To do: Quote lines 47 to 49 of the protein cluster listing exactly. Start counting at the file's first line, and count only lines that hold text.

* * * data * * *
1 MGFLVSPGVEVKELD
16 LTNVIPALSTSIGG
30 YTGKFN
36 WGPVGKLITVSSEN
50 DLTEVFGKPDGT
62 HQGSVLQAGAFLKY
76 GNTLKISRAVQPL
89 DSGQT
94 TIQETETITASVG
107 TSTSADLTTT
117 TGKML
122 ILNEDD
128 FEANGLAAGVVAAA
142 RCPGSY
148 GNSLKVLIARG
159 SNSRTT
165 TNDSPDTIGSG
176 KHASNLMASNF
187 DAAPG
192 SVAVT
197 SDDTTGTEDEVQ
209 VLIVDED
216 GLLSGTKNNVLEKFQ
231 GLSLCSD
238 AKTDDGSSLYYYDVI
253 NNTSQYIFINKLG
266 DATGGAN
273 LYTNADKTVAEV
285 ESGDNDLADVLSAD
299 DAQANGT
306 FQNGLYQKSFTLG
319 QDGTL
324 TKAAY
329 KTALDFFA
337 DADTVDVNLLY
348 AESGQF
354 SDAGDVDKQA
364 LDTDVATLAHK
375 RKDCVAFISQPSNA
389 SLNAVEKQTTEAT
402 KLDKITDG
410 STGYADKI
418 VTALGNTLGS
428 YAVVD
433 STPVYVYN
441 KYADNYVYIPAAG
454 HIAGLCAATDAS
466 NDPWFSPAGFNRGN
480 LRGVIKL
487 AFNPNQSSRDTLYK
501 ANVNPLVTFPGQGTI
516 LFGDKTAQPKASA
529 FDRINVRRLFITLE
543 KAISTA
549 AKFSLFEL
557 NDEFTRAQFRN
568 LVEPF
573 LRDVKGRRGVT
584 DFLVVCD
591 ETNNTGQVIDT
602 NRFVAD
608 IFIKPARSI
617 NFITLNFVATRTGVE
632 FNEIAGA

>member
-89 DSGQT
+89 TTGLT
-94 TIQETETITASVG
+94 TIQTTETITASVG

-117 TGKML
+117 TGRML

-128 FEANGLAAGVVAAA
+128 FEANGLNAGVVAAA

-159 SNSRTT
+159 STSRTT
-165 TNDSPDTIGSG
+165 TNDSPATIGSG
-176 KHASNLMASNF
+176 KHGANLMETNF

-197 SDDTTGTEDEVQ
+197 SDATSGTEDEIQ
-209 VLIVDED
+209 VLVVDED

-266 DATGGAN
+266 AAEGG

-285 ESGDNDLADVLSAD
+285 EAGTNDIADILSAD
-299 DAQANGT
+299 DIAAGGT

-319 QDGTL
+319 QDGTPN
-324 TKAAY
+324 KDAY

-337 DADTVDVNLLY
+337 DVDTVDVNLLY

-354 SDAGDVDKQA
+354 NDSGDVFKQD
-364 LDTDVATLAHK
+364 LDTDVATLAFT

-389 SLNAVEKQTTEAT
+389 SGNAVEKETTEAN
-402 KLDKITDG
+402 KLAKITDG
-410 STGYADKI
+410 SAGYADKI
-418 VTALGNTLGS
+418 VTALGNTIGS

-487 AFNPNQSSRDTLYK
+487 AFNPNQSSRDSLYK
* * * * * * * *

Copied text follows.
454 HIAGLCAATDAS
466 NDPWFSPAGFNRGN
480 LRGVIKL